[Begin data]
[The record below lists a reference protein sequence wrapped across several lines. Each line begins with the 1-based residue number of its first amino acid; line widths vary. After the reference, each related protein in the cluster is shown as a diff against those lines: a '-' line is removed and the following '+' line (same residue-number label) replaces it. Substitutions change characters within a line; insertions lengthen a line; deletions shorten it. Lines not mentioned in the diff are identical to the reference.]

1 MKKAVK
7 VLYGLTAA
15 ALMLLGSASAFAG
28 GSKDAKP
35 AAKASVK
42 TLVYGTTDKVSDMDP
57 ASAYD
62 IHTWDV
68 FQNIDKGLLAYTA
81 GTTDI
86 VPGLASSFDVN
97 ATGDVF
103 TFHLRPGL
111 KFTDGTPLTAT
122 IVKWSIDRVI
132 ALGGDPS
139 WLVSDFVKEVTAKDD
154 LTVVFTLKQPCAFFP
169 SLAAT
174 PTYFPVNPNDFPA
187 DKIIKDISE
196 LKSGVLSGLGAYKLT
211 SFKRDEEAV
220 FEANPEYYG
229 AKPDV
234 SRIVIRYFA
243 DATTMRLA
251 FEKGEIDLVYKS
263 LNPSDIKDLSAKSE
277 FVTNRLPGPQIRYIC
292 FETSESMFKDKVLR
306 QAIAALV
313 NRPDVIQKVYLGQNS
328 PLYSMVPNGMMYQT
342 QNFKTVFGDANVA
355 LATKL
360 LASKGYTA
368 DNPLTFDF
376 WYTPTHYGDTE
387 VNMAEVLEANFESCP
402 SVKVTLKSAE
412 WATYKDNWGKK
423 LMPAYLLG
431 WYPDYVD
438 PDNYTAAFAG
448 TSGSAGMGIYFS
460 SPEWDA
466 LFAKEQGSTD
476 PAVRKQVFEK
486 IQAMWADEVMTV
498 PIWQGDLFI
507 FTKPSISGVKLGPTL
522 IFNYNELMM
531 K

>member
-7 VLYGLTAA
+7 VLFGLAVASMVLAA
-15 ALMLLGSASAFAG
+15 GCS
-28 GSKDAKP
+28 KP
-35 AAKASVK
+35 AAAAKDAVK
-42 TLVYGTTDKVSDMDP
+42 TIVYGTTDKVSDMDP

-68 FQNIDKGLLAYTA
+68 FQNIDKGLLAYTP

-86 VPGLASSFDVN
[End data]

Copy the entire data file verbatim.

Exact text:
[The record below lists a reference protein sequence wrapped across several lines. Each line begins with the 1-based residue number of its first amino acid; line widths vary. After the reference, each related protein in the cluster is shown as a diff against those lines: a '-' line is removed and the following '+' line (same residue-number label) replaces it. Substitutions change characters within a line; insertions lengthen a line; deletions shorten it. Lines not mentioned in the diff are identical to the reference.]

1 MKKAVK
7 VLYGLTAA
15 ALMLLGSASAFAG
28 GSKDAKP
35 AAKASVK
42 TLVYGTTDKVSDMDP
57 ASAYD
62 IHTWDV
68 FQNIDKGLLAYTA
81 GTTDI
86 VPGLASSFDVN
97 ATGDVF
103 TFHLRPGL
111 KFTDGTPLTAT
122 IVKWSIDRVI
132 ALGGDPS
139 WLVSDFVKEVTAKDD
154 LTVVFTLKQPCAFFP
169 SLAAT
174 PTYFPVNPNDFPA
187 DKIIKDISE
196 LKSGVLSGLGAYKLT
211 SFKRDEEAV
220 FEANPEYYG
229 AKPDV
234 SRIVIRYFA
243 DATTMRLA
251 FEKGEIDLVYKS
263 LNPSDIKDLSAKSE
277 FVTNRLPGPQIRYIC
292 FETSESMFKDKVLR
306 QAIAALV
313 NRPDVIQKVYLGQNS
328 PLYSMVPNGMMYQT
342 QNFKTVFGDANVA
355 LATKL
360 LASKGYTA
368 DNPLTFDF
376 WYTPTHYGDTE
387 VNMAEVLEANFESCP
402 SVKVTLKSAE
412 WATYKDNWGKK
423 LMPAYLLG
431 WYPDYVD
438 PDNYTAAFAG
448 TSGSAGMGIYFS
460 SPEWDA
466 LFAKEQGSTD
476 PAVRKQVFEK
486 IQAMWADEVMTV
498 PIWQGDLFI
507 FTKPSISGVKLGPTL
522 IFNYNELMM
531 K

>member
-7 VLYGLTAA
+7 VLFGLAVASMVLAA
-15 ALMLLGSASAFAG
+15 GCS
-28 GSKDAKP
+28 KP
-35 AAKASVK
+35 AAAAKDAVK
-42 TLVYGTTDKVSDMDP
+42 TIVYGTTDKVSDMDP

-68 FQNIDKGLLAYTA
+68 FQNIDKGLLAYTP

-86 VPGLASSFDVN